Discovering the letters of Justice William O. Douglas

I was sorting through some books in my closet yesterday, and I discovered a fantastic book which drew me away from my regular reading: The Douglas Letters: Selections from the Private Papers of William O. Douglas, edited by Melvin I. Urkofsky. William O. Douglas was a brilliant, contrarian Associate Justice on the Supreme Court as well as a transformative environmentalist and New Dealer who crusaded against rampant speculation and corruption in the financial industry. His writing is insightful and often hilarious. Here are a few samples:

To Ramsey Clark, 4/28/70:

On my visit to Baghdad, I went to the University with my interpreter to see what books, if any, they had on our Constitution or Bill of Rights or Jefferson, Madison, democracy, etc.

That library was bare on those subjects. So when I returned, I prepared what I called the Douglas Eight Foot Shelf which I thought should be in every underdeveloped nation. I thought then - and still think - that those ideas are more important than military missions.

To Max Radin (professor at Berkeley Law School), 5/27/46:

…If you are willing, I will ask you to find me a law clerk each year….I need not only a bright chap, but also a hard-working fellow with a smell for facts as well as for law. I do not want a hide-bound, conservative fellow. What I want is a Max Radin - a fellow who can hold his own in these sophisticated circles and who is not going to end up as a stodgy, hide-bound lawyer. I want the kind of fellow for whom this work would be an exhilaration, who will be going into teaching or into practice of the law for the purpose of promoting the public good. I do not want to fill the big law offices of the country with my law clerks….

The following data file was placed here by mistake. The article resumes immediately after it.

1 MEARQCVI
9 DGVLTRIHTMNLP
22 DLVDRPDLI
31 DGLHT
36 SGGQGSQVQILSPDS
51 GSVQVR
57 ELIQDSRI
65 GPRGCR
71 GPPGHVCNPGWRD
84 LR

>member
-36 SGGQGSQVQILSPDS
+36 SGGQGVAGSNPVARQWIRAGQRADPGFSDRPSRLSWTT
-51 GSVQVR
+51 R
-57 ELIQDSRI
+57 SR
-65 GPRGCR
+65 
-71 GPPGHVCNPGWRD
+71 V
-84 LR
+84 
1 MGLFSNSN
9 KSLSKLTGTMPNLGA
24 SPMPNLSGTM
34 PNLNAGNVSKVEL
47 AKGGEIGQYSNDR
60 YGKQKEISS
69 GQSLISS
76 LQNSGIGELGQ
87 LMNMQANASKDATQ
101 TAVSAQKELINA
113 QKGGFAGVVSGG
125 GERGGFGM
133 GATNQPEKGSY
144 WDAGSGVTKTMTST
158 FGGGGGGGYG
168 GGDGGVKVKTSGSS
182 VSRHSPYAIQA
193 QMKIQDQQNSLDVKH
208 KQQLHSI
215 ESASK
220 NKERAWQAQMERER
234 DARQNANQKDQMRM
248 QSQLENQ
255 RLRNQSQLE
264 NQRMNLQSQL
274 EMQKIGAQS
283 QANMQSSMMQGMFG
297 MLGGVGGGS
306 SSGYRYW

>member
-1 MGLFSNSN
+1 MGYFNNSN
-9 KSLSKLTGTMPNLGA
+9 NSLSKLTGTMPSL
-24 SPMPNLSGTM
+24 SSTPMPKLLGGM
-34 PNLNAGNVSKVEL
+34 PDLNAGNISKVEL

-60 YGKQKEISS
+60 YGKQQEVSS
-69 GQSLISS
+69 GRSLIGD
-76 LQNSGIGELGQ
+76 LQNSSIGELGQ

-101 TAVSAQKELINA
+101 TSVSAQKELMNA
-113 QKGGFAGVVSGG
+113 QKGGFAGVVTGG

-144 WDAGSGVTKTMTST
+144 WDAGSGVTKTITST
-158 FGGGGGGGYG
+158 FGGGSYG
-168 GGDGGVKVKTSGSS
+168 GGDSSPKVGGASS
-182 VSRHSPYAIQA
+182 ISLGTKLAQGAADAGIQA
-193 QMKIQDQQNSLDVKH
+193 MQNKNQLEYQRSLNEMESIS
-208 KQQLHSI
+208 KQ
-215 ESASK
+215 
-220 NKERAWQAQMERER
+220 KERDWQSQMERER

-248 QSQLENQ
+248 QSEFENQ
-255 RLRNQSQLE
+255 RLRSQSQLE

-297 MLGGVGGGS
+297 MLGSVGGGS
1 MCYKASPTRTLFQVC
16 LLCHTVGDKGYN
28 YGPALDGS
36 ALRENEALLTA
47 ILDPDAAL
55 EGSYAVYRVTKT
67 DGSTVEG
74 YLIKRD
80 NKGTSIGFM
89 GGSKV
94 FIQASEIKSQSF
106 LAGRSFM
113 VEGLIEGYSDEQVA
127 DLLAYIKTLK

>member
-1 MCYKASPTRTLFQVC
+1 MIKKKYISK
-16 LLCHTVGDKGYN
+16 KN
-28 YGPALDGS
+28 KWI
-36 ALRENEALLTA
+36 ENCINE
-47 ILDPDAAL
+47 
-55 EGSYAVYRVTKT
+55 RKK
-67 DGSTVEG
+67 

To the Wall Street Journal, 10/16/78


To the Editors:

Notice of my demise has been emanating from several sources recently, not least of which is your Journal.

Please be advised that I am today joining the ranks of citizens known as octogenarians and I assure you that I was never in a position to be resurrected in order to achieve such standing.

To Edward L.R. Elson, 12/7/77:

…Concerning my funeral arrangements…From my hobo days, I knew the famous songwriter Woody Guthrie who wrote a song called “This Land is Your Land, This Land is My Land.” It reflects not a socialist dream of mine, but many of the freedoms that are explicit or implicit in the Constitution, such as the right to move from place to place to look for a job or establish a new home, and the right to move interstate without payment of a fee, as some states within the last thirty years have tried to impose. In other words, it expresses the vagrancy issue as I have expressed it and as it has become in-grained in the law. (See my opinion in Papachristou et al v. City of Jacksonville, 405 U.S. 156 [1972].)

To Peter K. Westen (Douglas’ law clerk, now a highly-respected professor at the University of Michigan Law School), 10/1/68:

(After chewing him out for various mistakes): You might think these things over, because the first case we have to dispose of when I get back is the case of P.K. Westen.

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Ryan McCarl
Attorney | Writer | Educator

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